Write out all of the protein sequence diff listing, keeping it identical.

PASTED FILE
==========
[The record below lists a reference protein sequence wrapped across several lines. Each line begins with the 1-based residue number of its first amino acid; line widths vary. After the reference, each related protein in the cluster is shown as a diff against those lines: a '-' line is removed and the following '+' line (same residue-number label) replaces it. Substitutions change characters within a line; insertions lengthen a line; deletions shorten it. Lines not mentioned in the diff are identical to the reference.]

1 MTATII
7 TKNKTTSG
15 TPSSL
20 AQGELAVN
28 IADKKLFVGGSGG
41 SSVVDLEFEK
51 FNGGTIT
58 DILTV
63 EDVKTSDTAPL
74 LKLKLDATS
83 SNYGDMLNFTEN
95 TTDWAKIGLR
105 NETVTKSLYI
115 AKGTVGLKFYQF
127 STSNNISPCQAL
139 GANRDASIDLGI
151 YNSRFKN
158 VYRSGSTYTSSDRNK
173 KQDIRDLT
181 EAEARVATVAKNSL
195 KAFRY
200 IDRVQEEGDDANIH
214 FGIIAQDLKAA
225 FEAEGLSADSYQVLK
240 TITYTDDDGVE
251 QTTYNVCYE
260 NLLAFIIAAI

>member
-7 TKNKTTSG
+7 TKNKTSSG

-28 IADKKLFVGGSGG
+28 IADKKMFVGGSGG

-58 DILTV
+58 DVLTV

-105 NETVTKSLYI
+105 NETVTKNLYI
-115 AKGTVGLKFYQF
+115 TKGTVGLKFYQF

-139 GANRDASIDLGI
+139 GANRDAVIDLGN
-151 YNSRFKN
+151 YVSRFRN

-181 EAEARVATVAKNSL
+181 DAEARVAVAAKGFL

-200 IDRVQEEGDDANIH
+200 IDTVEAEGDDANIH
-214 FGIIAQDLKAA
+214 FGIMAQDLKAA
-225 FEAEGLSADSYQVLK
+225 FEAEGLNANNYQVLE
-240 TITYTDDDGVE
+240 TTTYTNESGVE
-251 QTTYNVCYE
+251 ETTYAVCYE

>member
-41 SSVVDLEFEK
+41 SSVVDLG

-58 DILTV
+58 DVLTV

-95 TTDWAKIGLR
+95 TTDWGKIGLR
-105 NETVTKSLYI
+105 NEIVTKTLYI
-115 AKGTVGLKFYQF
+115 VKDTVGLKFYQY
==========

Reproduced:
[The record below lists a reference protein sequence wrapped across several lines. Each line begins with the 1-based residue number of its first amino acid; line widths vary. After the reference, each related protein in the cluster is shown as a diff against those lines: a '-' line is removed and the following '+' line (same residue-number label) replaces it. Substitutions change characters within a line; insertions lengthen a line; deletions shorten it. Lines not mentioned in the diff are identical to the reference.]

1 MTATII
7 TKNKTTSG
15 TPSSL
20 AQGELAVN
28 IADKKLFVGGSGG
41 SSVVDLEFEK
51 FNGGTIT
58 DILTV
63 EDVKTSDTAPL
74 LKLKLDATS
83 SNYGDMLNFTEN
95 TTDWAKIGLR
105 NETVTKSLYI
115 AKGTVGLKFYQF
127 STSNNISPCQAL
139 GANRDASIDLGI
151 YNSRFKN
158 VYRSGSTYTSSDRNK
173 KQDIRDLT
181 EAEARVATVAKNSL
195 KAFRY
200 IDRVQEEGDDANIH
214 FGIIAQDLKAA
225 FEAEGLSADSYQVLK
240 TITYTDDDGVE
251 QTTYNVCYE
260 NLLAFIIAAI

>member
-7 TKNKTTSG
+7 TKNKTSSG

-28 IADKKLFVGGSGG
+28 IADKKMFVGGSGG

-58 DILTV
+58 DVLTV

-105 NETVTKSLYI
+105 NETVTKNLYI
-115 AKGTVGLKFYQF
+115 TKGTVGLKFYQF

-139 GANRDASIDLGI
+139 GANRDAVIDLGN
-151 YNSRFKN
+151 YVSRFRN

-181 EAEARVATVAKNSL
+181 DAEARVAVAAKGFL

-200 IDRVQEEGDDANIH
+200 IDTVEAEGDDANIH
-214 FGIIAQDLKAA
+214 FGIMAQDLKAA
-225 FEAEGLSADSYQVLK
+225 FEAEGLNANNYQVLE
-240 TITYTDDDGVE
+240 TTTYTNESGVE
-251 QTTYNVCYE
+251 ETTYAVCYE

>member
-41 SSVVDLEFEK
+41 SSVVDLG

-58 DILTV
+58 DVLTV

-95 TTDWAKIGLR
+95 TTDWGKIGLR
-105 NETVTKSLYI
+105 NEIVTKTLYI
-115 AKGTVGLKFYQF
+115 VKDTVGLKFYQY